by Dagmara Genda // May 6, 2022
Just a few short weeks ago Volodymyr Zelensky delivered a video message for the opening of the Venice Biennale and the accompanying ad hoc exhibition, “This is Ukraine Defending Freedom,” organized just four weeks before the event. In it he stressed the importance of the arts in the defense of freedom and called for artists to “support this fight with your art.” Perhaps the more poignant statement was made by Ukraine’s First Lady, Olena Zelenska, who said, “every painting is under threat: art is mortal, like everyone else.” It is in this spirit that ‘The Captured House,’ curated by Kate Taylor, opens tomorrow on May 7th in the basement of the Alte Münze in Berlin. Since the war began people have been hiding, sleeping, living, and making art in cellars. In this way the underground has become synonymous with both life and death, not only for bodies but for an entire culture.
Like “This is Ukraine Defending Freedom, “The Captured House” was put together in a few short weeks. In addition to Berlin, it is planned to tour Paris, Rome and Amsterdam. The goal is to showcase Ukrainian artists and war photographers, to keep up the fight for freedom with art and to keep the war from disappearing into the background thrum of war reporting. Over 40 emerging and established artists are shown side-by-side, some of whom are already in exile while others have chosen to remain in their homeland.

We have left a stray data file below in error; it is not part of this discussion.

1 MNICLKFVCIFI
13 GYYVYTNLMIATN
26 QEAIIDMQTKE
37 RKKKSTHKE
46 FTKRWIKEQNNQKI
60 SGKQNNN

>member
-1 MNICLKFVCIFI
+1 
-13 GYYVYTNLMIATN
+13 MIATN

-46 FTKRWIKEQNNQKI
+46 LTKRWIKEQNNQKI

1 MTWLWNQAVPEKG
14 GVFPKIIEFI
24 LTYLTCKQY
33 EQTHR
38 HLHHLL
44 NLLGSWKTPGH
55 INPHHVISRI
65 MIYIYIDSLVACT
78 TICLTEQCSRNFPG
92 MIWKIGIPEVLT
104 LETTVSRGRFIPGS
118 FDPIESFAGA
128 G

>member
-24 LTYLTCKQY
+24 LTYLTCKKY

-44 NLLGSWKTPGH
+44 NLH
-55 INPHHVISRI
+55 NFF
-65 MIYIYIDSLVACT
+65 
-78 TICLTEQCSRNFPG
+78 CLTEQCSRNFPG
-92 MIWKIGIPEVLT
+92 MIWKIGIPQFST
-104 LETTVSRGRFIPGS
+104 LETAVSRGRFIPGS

Among the works will be a new installation by Kharkiv artist Darya Koltsova. ‘Lullaby’ (2022) will feature a selection of doll-like ceramic heads, which Koltsova made as a part of a performance, wherein she commemorates the dead by counting them. She explains, “I have lost a child in the past. Today Ukraine loses children every day. Child death numbers are growing constantly: 70, 92, 118, 218… Every day I am here making new sculptures. This is my ritual of honoring every little life that was lost, my way of singing the last lullaby.”
Also to be seen are works by photojournalists such as Elizabeth Servatynska, whose image of a pristine kitchen cupboard attached to a bombed-out house in Borodyanka encapsulates the horrifying speed of destruction. Life existed there just a few short minutes ago. Perhaps the dishes on the drying rack are still wet after being washed.
The title of the exhibition refers to the 1946 story “House Taken Over,” by Argentinean writer Julio Cortázar. In the story, two adult siblings move back into their childhood home which is gradually taken over by evil entities. Their daily life becomes increasingly surreal until they are forced to leave the place where they grew up. This is naturally a metaphor for the Ukraine, but it is also intended as a metaphor for Europe. We may want to ask ourselves what sort of house do we want to live in, and what will we do to defend it?